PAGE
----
After various communications, which I will not refer to further, between the Standing Joint Committee of London and the London County Council, and also between the School Board for London and the Home Office, Viscount Ridley, who was then Secretary of State for the Home Department, appointed a Committee in 1898 to inquire into the whole question of the jurisdiction of the justices within the metropolitan area. I had the honour of being appointed chairman of that Committee, and I had the very valuable assistance of Sir Harry Poland, whose long experience in criminal courts is well known; of Sir Franklin Lushington, who is now Chief Magistrate at Bow Street; and others. Every side of the case was very carefully considered by that Committee. We were able, except on one point, to come to a unanimous decision, and we made proposals upon which the Bill the Second Reading of which I am now moving is founded. Briefly, we found that there was a good deal of congestion in the courts of the metropolitan magistrates, and we made proposals for the purpose of dealing with that congestion. Those proposals did not require statutory powers, and they have been dealt with to some extent by the Secretary of State since the Report of that Committee was presented. Representation was made to us by the London School Board with regard to prosecutions under the Education Act for non-attendance at school. It was proved in evidence that the magistrates were unable to deal with all these cases, with the result that, in the opinion of those who gave evidence, attendance at school had suffered. With regard to the jurisdiction of the justices, we found that the justices were hearing within the police courts area a considerable number of cases under the Public Health (London) Act, the Sale of Food and Drugs Act, the Elementary Education Act, and other Acts, but they were hearing them without any power to pay their clerks for the work they did, and without being able to take fees. I do not think I could do better than quote a short paragraph from the Report of the Committee to show exactly what the state of things was at that time— The anomaly of two distinct sets of courts sitting in the same district with concurrent jurisdiction, and under different conditions with regard to fees to be levied, and the allocation of any penalties to be imposed, is one that cannot be defended.… Not being entitled to take fees, the court is precluded from paying the clerk a salary, and is obliged to make an agreement with him that he shall perform the duties in addition to his other work. I think your Lordships will agree that it is not desirable that that state of things should be allowed to continue, and that if the jurisdiction of the justices is to be continued within that area it should be continued under conditions which would not make it a competitive court acting in a different way with regard to the regulations which govern it from the court in which the police magistrate sits. After very careful consideration, the Committee came to the conclusion that it would not be desirable to take away jurisdiction from the justices altogether. They had sat, almost continually, for a great number of years, and we had evidence to show that the cases in which they had been acting had considerably relieved some of the police courts. So far as we learnt, they had given satisfaction, and it was the wish of a considerable number of suitors that they should be allowed to take a number of the cases with which they had been already dealing. It was therefore suggested that, if they continued to sit, it should be under strict limits and conditions, which would put an end to the existing anomalous state of things. This Bill provides that the Secretary of State should have power by Order in Council, on the application of any bench of magistrates, if he is satisfied that there is a fair chance of an adequate court sitting, to permit the exercise by them of jurisdiction in the cases specified in the schedule—namely, proceedings under the Elementary Education Act, under the Acts relating to the sale of bread, to weights and measures the Volunteer Act (1863), and amending Acts, and the Dog Licence Act (1867), as well as proceedings in relation to affiliation orders and proceedings under such bye-laws or classes of bye-laws as might be specified by the order. The Bill further provides that, in those districts where the justices are authorised to sit, the metropolitan magistrates shall cease to have jurisdiction in those particular cases; hat the justices should be allowed to take fees for the work done, such fees to be paid to the Receiver General, who is to provide out of them adequate compensation for the justices' clerks.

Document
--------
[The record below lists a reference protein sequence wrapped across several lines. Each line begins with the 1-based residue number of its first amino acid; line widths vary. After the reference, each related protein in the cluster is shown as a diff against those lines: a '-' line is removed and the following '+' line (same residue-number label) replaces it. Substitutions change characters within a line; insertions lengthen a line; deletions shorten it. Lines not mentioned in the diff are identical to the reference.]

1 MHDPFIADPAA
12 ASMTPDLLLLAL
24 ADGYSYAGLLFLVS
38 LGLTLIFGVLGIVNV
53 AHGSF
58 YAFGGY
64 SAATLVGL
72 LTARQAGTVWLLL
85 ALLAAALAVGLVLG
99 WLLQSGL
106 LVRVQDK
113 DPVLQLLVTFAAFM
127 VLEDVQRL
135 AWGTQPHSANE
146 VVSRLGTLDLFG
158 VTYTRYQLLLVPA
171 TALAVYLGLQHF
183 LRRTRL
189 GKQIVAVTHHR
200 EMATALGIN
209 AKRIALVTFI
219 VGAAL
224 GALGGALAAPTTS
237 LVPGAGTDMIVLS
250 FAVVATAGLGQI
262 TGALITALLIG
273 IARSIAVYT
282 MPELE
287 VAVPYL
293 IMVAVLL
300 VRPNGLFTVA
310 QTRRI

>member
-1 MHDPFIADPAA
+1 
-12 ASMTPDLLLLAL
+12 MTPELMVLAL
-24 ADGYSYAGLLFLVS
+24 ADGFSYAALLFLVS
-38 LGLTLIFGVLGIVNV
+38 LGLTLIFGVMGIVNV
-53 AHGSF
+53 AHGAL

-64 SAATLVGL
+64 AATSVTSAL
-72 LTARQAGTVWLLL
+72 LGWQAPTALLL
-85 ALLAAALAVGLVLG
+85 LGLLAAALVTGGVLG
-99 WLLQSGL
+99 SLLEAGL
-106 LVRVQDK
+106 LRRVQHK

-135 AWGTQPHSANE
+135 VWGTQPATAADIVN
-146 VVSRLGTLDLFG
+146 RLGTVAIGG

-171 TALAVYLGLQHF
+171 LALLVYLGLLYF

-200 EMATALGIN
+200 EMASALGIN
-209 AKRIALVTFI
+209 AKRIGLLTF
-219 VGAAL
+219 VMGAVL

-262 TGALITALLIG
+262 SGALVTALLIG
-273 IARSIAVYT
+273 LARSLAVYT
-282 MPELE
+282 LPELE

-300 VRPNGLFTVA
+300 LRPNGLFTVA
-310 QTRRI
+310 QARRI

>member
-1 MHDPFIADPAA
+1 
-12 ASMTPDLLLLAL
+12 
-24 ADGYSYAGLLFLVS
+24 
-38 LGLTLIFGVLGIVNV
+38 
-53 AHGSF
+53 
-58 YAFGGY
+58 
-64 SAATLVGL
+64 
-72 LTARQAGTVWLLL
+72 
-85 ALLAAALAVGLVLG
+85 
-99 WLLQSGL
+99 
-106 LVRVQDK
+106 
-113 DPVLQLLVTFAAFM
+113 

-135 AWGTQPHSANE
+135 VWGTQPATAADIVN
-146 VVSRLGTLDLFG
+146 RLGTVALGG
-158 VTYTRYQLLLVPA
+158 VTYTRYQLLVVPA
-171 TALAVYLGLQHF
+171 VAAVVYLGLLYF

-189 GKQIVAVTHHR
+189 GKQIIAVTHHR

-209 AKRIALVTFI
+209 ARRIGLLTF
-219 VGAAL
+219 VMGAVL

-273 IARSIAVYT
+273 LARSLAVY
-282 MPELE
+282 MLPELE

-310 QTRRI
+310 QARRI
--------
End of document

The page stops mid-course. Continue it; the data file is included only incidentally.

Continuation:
Those are the proposals contained in this Bill, and it will be seen that if the justices are allowed to act in these matters they are only continuing the jurisdiction which they have hitherto to some extent exercised, but there will be security that in no case will they sit unless the Secretary of State is satisfied that there will be an adequate attendance. Under the Bill the Secretary of State can also revoke the power given to the justices to sit. I hope the House will think that I have said enough to show that the solution which we have suggested is, on the whole, the best one that could be devised. At all events, I think this proposal will have these advantages—it will, in the first place, make the smallest possible change in the present practice; it will not interfere with the responsibility of the police magistrates for law and order, and for the administration of the criminal law, and it will be, I think, in conformity with the views and wishes of a large number of the justices themselves, and those who practice before them. Wherever difficult Cases of law are likely to arise we have specially advised that the jurisdiction should be left to the police magistrate. The only class of case on which there was any difference of opinion was that under the Elementary Education Act. The majority of the Committee felt that, as these cases required common sense in their jurisdiction rather than a knowledge of the law, it would be a considerable relief to many of the metropolitan police courts if the justices were allowed to take them. One of our body—Sir Franklin Lushington—differed from us in our decision. In his opinion, it would be desirable that police magistrates should continue to take these cases. The whole of the other members of the Committee, however, were of opinion that they might safely be handed over to the ordinary justices, and that is what is proposed in this Bill I beg to move the Second Reading.

Moved, That the Bill be now read 2a.—(Lord Belper.)


My Lords, I merely rise to thank my noble friend for introducing this measure, to which I give my cordial support. It meets in a large measure the difficulty which has been experienced by the London School Board, and which led that body in 1896 to ask for the introduction of a Bill such as the one now before the House, and which I hope will be passed into law this session.

On question, agreed to, Bill read 2a accordingly, and committed to a Committee of the Whole House on Friday next.

  2. c1350